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ADHD Meds Tied to Heart Damage in Young Adult Users
  • Posted March 27, 2024

ADHD Meds Tied to Heart Damage in Young Adult Users

ADHD stimulant medications like Ritalin or Adderall appear linked to a heightened risk for cardiomyopathy (a weakening of the heart muscle), and the risk grows with time, new research shows.

However, researchers were quick to note that cardiomyopathies are rare in the young, and even with ADHD medication use the absolute risk to any one patient remains very small.

Overall, folks ages 20 to 40 who were on a medication for attention-deficit/hyperactivity disorder (ADHD) were 17% more likely to have cardiomyopathy at one year and 57% more likely to have cardiomyopathy at eight years, compared to their peers who weren't taking the drugs. The study wasn't designed to prove cause-and-effect.

"The longer you leave patients on these medications, the more likely they are to develop cardiomyopathy, but the risk of that is very low,"said study lead author Pauline Gerard. She's a second-year medical student at the University of Colorado School of Medicine.

"I don't think this is a reason to stop prescribing these medications," she said. "There's very little increased risk of these medications over the long term; it's a real risk, but it's small."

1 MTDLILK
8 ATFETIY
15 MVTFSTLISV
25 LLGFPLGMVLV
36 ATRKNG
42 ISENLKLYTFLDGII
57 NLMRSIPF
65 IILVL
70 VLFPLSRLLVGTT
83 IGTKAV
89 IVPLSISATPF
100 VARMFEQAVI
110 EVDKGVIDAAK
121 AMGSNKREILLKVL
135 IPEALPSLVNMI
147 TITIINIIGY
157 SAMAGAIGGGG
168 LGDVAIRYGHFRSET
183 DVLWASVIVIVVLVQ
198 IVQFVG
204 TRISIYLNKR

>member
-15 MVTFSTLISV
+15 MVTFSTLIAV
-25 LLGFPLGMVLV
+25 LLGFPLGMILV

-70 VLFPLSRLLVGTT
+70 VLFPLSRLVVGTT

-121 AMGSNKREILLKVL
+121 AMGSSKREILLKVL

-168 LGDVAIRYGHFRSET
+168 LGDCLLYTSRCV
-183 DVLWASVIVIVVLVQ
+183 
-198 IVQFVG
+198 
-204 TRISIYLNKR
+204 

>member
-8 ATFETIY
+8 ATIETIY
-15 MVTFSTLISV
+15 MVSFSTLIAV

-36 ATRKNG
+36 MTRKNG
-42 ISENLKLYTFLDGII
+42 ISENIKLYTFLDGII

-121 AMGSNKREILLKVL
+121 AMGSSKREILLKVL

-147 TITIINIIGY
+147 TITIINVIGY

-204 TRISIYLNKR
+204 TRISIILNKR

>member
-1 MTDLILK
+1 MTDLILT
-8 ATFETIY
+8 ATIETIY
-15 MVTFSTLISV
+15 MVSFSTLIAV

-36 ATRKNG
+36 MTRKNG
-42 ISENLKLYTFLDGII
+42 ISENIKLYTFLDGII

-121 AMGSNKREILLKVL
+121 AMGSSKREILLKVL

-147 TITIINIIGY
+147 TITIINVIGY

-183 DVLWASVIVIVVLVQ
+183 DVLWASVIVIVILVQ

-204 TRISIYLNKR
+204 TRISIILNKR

The findings are slated to be presented April 7 at the American College of Cardiology annual meeting in Atlanta.

The new study was based on data from 80 hospitals from across the United States, looking at people ages 20 to 40. Gerard's team compared rates of cardiomyopathy among patients with ADHD who took stimulant meds and people who were matched by age, sex and health conditions but who did not take the drugs.

The study showed that, over a period of 10 years, the relative risk for cardiomyopathy rose among people taking stimulant meds for about eight years, then tapered off during the last two years.

However, in absolute numbers, the incidence of cardiomyopathy was still quite low: At the 10-year mark, just under 1% of patients taking ADHD medications was found to have a weakened heart, Gerard's team reported.

Put another way, "you can have almost 2,000 patients on these medications for a year and you might only cause one of them to have a cardiomyopathy that they otherwise would not have had, but if you leave them on it for 10 years, 1 in 500 will have that happen," Gerard said in a meeting news release.

All of this means that doctors and patients should be aware of the risk, but no change in prescribing practices is needed, the researchers said. Testing for heart issues before prescribing ADHD medications is also probably not warranted, they said.

Because these findings were presented at a medical meeting, they should be considered preliminary until published in a peer-reviewed journal.

More information

Find out more about cardiomyopathy at the U.S. National Heart, Lung and Blood Institute.

SOURCE: American College of Cardiology, news release, March 27, 2024

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